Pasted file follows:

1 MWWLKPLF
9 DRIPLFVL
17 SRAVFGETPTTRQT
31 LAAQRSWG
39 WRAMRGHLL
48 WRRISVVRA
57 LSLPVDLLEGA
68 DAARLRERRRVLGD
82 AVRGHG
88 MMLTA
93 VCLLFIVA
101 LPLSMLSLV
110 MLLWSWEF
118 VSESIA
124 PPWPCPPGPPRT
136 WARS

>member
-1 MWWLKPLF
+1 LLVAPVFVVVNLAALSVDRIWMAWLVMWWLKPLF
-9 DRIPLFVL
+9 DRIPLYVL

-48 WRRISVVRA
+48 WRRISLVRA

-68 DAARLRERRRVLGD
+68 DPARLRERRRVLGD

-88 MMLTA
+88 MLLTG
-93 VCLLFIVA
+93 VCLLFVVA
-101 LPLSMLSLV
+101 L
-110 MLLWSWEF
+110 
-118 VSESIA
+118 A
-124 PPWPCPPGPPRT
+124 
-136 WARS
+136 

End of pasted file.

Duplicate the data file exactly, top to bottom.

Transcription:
1 MWWLKPLF
9 DRIPLFVL
17 SRAVFGETPTTRQT
31 LAAQRSWG
39 WRAMRGHLL
48 WRRISVVRA
57 LSLPVDLLEGA
68 DAARLRERRRVLGD
82 AVRGHG
88 MMLTA
93 VCLLFIVA
101 LPLSMLSLV
110 MLLWSWEF
118 VSESIA
124 PPWPCPPGPPRT
136 WARS

>member
-1 MWWLKPLF
+1 LLVAPVFVVVNLAALSVDRIWMAWLVMWWLKPLF
-9 DRIPLFVL
+9 DRIPLYVL

-48 WRRISVVRA
+48 WRRISLVRA

-68 DAARLRERRRVLGD
+68 DPARLRERRRVLGD

-88 MMLTA
+88 MLLTG
-93 VCLLFIVA
+93 VCLLFVVA
-101 LPLSMLSLV
+101 L
-110 MLLWSWEF
+110 
-118 VSESIA
+118 A
-124 PPWPCPPGPPRT
+124 
-136 WARS
+136 